Classes are 5-day unless otherwise noted

Class dates followed by an * are full

AB – Able Seaman – 4/13/20, 8/17/20, 10/5/20

AIS-1 – Automatic Identifications Systems Orientation (1-Day): 9/4/20

ARPA-OIC (4-Day) – Automated Radar Plotting Aids: 1/14/20, 3/31/20

AZIPOD (2-Day) – 3/9/20, 4/30/20

BRM-35 – Bridge Resource Management: 2/24/20, 5/11/20, 8/3/20, 9/28/20

BRMP –Bridge Resource Management for Pilots (2-Day): 1/15/20, 3/9/20, 3/31/20, 4/30/20, 5/18/20, 7/13/20, 9/15/20

BRMP-EMR –Bridge Resource Management for Pilots with Emergency Shiphandling – (Now also included in BRMP-Refresher) (3-Day): 3/11/20, 4/27/20, 7/15/20, 10/7/20

BRMP-Refresher (Now including Emergency Shiphandling for Pilots) (3-Day) – Not currently scheduled

BT – Basic Safety Training: 2/24/20, 4/20/20, 8/10/20, 10/12/20

BT-Revalidation (2-day) (Must have 1 year of sea service in last 5 years) – 2/4/20, 3/4/20, 4/2/20, 4/28/20, 6/15/20, 7/28/20, 8/31/20, 9/23/20, 10/28/20, 12/15/20

BT-Refresher (3-day) – 3/4/20, 4/27/20, 7/27/20, 9/23/20, 12/14/20

CHS-OIC – Cargo Handling Basic: 4/6/20

[CMM – Chief Mate and Master Courses]

ADVSTB-CMM – Advanced Stability: 2/3/20, 4/13/20, 6/8/20, 7/27/20, 10/5/20, 11/30/20

ADVWX-CMM – Advanced Meteorology: 1/27/20, 4/6/20, 6/15/20, 8/3/20

CHS-CMM – Advanced Cargo Operations (10 Days): 2/10/20

CM-OPS 1 – Chief Mate Operations – Week 1: 3/16/20*, 6/1/20, 8/24/20

CM-OPS 2 Maersk – Chief Mate Operations II Maersk Specific: 3/23/20, 6/8/20, 8/31/20

CM-OPS 2 APL – Chief Mate Operations II APL Specific – 3/9/20*

ECDIS – Electronic Chart Display Information Systems: 3/9/20, 6/1/20, 8/17/20, 11/9/20

LMS – Leadership and Managerial Skills (Management Level – Formerly MCL-CMM): 3/2/20, 4/20/20, 6/22/20, 8/10/20, 11/16/20, 12/14/20

MPP-CMM – Marine Propulsion Plants: 1/13/20, 9/14/20 (DCS-1 available on request – contact Admissions)

SEC-APPS – Practical Defense Tactics: Not Currently Scheduled

SHMGT-CMM- Ship Management: 9/21/20

SHS-ADV-I-CMM – Advanced Shiphandling (week 1): 1/13/20*, 2/10/20*, 3/2/20*, 3/16/20, 4/13/20, 4/27/20, 6/1/20, 6/15/20, 7/20/20, 8/10/20, 9/14/20, 9/28/20, 10/12/20, 11/2/20, 1/30/20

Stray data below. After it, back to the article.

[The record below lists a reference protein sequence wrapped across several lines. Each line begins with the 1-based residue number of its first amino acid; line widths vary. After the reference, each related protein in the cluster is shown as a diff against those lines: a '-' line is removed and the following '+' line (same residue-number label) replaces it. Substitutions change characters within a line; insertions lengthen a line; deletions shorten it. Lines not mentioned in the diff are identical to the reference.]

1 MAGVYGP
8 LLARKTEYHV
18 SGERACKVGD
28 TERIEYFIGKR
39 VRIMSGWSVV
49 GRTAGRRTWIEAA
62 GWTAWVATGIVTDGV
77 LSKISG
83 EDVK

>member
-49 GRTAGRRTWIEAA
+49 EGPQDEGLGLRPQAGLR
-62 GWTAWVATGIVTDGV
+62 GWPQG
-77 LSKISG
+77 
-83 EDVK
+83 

SHS-ADV-II-CMM – Advanced Shiphandling (week 2): 1/20/20*, 2/17/20*, 3/9/20, 3/23/20, 4/20/20, 5/4/20, 6/8/20, 6/22/20, 7/27/20, 8/17/20, 9/21/20, 10/5/20, 10/19/20, 11/9/20, 12/7/20

**SHS-ADV-I & II are now approved to include SAR-CMM assessments at MITAGS**

VPEN-CMM – Voyage Planning & Electronic Navigation: 2/24/20

WKP-CMM – Advanced Watchkeeping: 1/20/20

WX-HW-ATL – Heavy Weather Avoidance Routing: Atlantic Ocean (2-day) – 5/18/20

WX-HW-IND – Heavy Weather Avoidance Routing: Indian Ocean (2-day) – 5/22/20

WX-HW-PAC – Heavy Weather Avoidance Routing: Pacific Ocean (2-day) – 5/20/20

CIW-DPA/IA – Continual Improvement Workshop: Designated Person Ashore & Internal Auditor (3-Day) ** This course is NOT covered by the MATES Program ** – 6/24/20, 10/14/20

CIW-SMS – Continual Improvement Workshop: Successful Safety Management (2-Day) – Not currently scheduled

CNAV-OIC (15-Day) – Celestial Navigation: 4/27/20

CRISIS-COMMS – Crisis Communications (1-Day): 2/21/20

CRSMGT – Crisis Management and Human Behavior (1-Day) – 2/14/20, 7/24/20

CDMGT – Crowd Management (1-Day) – 2/13/20, 7/23/20

CSE – Confined Space Entry (3-Day): 7/20/20

CSE-AWR – Confined Space Entry Awareness (2-Day): Not currently scheduled

CY-MAR – Cyber-Skilled Mariner ** This course is NOT covered by the MATES Program ** – Not currently scheduled

DDE – Great Lakes (20-Day): 2/3/20

ECDIS for Pilots (2-Day) – 1/20/20, 4/30/20, 7/20/20

ERM – Engine Resource Management: 3/9/20, 6/8/20, 8/17/20, 12/7/20

FF-ADV – Advanced Fire-Fighting (4-day) – 1/13/20

FF-BADV – Fire Fighting Combined Basic & Advanced: 2/24/20, 4/20/20, 8/10/20, 10/12/20

FF-ADV-Rev (1-day) (Must have 1 year of sea service in last 5 years) – Advanced Fire Fighting Revalidation: 2/6/20, 3/2/20, 4/1/20, 4/30/20, 6/17/20, 7/30/20, 9/2/20, 9/22/20, 10/27/20, 12/17/20

FF-ADV-REF (2-day) – Advanced Fire Fighting Refresher: 3/7/20, 4/25/20, 7/25/20, 9/26/20, 12/12/20

FSM – Fatigue, Sleep, & Medications (1-Day): 4/7/20, 9/15/20